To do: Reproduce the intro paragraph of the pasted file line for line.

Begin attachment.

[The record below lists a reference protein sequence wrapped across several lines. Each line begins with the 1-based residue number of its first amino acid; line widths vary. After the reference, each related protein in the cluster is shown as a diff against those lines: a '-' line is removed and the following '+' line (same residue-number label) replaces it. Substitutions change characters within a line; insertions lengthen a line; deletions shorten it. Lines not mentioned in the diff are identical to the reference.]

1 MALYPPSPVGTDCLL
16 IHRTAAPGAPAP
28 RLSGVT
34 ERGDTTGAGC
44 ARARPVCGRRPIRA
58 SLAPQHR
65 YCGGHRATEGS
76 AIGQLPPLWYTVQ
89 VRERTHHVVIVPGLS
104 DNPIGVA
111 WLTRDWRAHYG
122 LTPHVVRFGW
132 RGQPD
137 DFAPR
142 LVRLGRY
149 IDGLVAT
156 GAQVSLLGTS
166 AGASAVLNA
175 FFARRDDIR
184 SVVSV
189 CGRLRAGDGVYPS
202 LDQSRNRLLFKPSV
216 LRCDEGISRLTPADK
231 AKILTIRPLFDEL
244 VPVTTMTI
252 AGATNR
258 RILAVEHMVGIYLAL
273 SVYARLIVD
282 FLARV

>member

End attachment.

[The record below lists a reference protein sequence wrapped across several lines. Each line begins with the 1-based residue number of its first amino acid; line widths vary. After the reference, each related protein in the cluster is shown as a diff against those lines: a '-' line is removed and the following '+' line (same residue-number label) replaces it. Substitutions change characters within a line; insertions lengthen a line; deletions shorten it. Lines not mentioned in the diff are identical to the reference.]